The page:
Terrorism, at home, by fire

The first blazes may have been the result of negligence and weather conditions. But it’s subsequently become clear that something more sinister is afoot. The Israeli Arab leadership is going to have to do a good deal of soul-searching

Avi Issacharoff

Avi Issacharoff, The Times of Israel's Middle East analyst, fills the same role for Walla, the leading portal in Israel. He is also a guest commentator on many different radio shows and current affairs programs on television. Until 2012, he was a reporter and commentator on Arab affairs for the Haaretz newspaper. He also lectures on modern Palestinian history at Tel Aviv University, and is currently writing a script for an action-drama series for the Israeli satellite Television "YES." Born in Jerusalem, he graduated cum laude from Ben Gurion University with a B.A. in Middle Eastern studies and then earned his M.A. from Tel Aviv University on the same subject, also cum laude. A fluent Arabic speaker, Avi was the Middle East Affairs correspondent for Israeli Public Radio covering the Israeli-Palestinian conflict, the war in Iraq and the Arab countries between the years 2003-2006. Avi directed and edited short documentary films on Israeli television programs dealing with the Middle East. In 2002 he won the "best reporter" award for the "Israel Radio” for his coverage of the second intifada. In 2004, together with Amos Harel, he wrote "The Seventh War - How we won and why we lost the war with the Palestinians." A year later the book won an award from the Institute for Strategic Studies for containing the best research on security affairs in Israel. In 2008, Issacharoff and Harel published their second book, entitled "34 Days - The Story of the Second Lebanon War," which won the same prize.

Israelis drive past a fire raging through the northern Israeli port city of Haifa on November 24, 2016. (Jack Guez/AFP)
Israelis drive past a fire raging through the northern Israeli port city of Haifa on November 24, 2016. (Jack Guez/AFP)

You don’t have to be a fire inspector to conclude that the wave of fires that has broken out nationwide is neither coincidence nor the result solely of weather conditions. The first one, two or even three blazes that broke out on Tuesday may have been a consequence of negligence — a cigarette carelessly thrown, or a bonfire not properly doused — then fueled by the winds to cause considerable damage.

But as of Wednesday, and especially Thursday, it has become clear that something more sinister is afoot. Fires are being deliberately started. And that’s the firm conclusion drawn by the professional investigators, who are not the kind of people to rush out with unfounded, dramatic proclamations to the media.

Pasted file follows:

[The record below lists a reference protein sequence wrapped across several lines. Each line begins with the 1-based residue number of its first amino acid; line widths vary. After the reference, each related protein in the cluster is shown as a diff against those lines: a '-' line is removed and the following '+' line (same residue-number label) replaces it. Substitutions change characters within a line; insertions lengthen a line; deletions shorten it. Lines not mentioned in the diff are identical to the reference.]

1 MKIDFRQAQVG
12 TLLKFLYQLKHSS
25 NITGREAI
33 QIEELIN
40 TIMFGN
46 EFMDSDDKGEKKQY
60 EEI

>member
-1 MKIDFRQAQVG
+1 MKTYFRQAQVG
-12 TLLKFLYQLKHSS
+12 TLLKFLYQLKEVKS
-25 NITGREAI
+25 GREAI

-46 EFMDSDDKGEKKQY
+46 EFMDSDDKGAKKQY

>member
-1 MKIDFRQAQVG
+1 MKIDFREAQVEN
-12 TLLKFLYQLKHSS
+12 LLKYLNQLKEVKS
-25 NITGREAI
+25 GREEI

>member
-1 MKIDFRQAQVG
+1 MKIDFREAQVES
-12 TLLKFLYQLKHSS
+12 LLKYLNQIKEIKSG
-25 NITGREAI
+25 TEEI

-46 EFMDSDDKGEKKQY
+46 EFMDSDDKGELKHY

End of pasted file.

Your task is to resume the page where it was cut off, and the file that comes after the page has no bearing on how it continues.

Some Israeli Arab politicians have called on their communities to act responsibly, and to take action to stop the fires. Others have resorted to their default denunciations of the ostensibly racist Israeli public, the right-wing inciters, who they assert are stirring up hostility against the Arab public with false claims of arson.

These politicians will have to do some soul searching when the flames are finally out. The facts cannot be avoided. This is an unprecedented wave of arson within sovereign Israel, apparently carried out for nationalistic motives, but not by Palestinians from the West Bank. The location of the fires within Israel’s borders presents us all with a sad and ugly new reality.

The wave of arson, the “terrorism of the fires,” is being fanned by a vicious incitement on Arabic social media, complete with calls to burn the Zionists and the Jews. Such calls are occasionally punctuated by comments opposing the arson attacks, but most of the postings are filled with hatred, anti-Semitism, and disgust for the state of Israel and the Jews.

This is anti-Semitic incitement of the worst kind. And it, in turn, is deepening a sense among the Israeli public that this is a case of organized action by nationalistic Arabs against the state of Israel. Yet pronouncements by some Israeli commentators that we now find ourselves in some kind of intifada may be premature.

As of this writing, it is not entirely clear how wide is the scale of these attacks, or even how many of the blazes are being caused by arson. It is a bitter irony, however, that the Israeli talk of an intifada plays into the hands of Hamas, which uses it to enthuse its supporters and to urge young Arabs to go out and set fires. From Thursday morning onward, Hamas has been making wide use of statements from right-wing politicians, analysts and others who have used the word intifada to try to convince young Palestinians that a new uprising is indeed erupting in front of their eyes.

The “terrorism of the fires” apparently began with a few individuals, who went into action when the first blazes broke out through negligence and weather, and the arson fed on itself after that.

From the moment that the fires began to dominate Israeli media, there were more and more arson attacks. And now others are jumping on the bandwagon. On Thursday evening, a Facebook group calling itself “the Coalition of Intifada Youths” claimed to take responsibility for the fires and called for the ongoing burning of Israel’s forests.

Whatever Hamas and other Palestinian groups might want to assert, however, what is happening in Israel began with no connection whatsoever to so-called Palestinian intifada youths.

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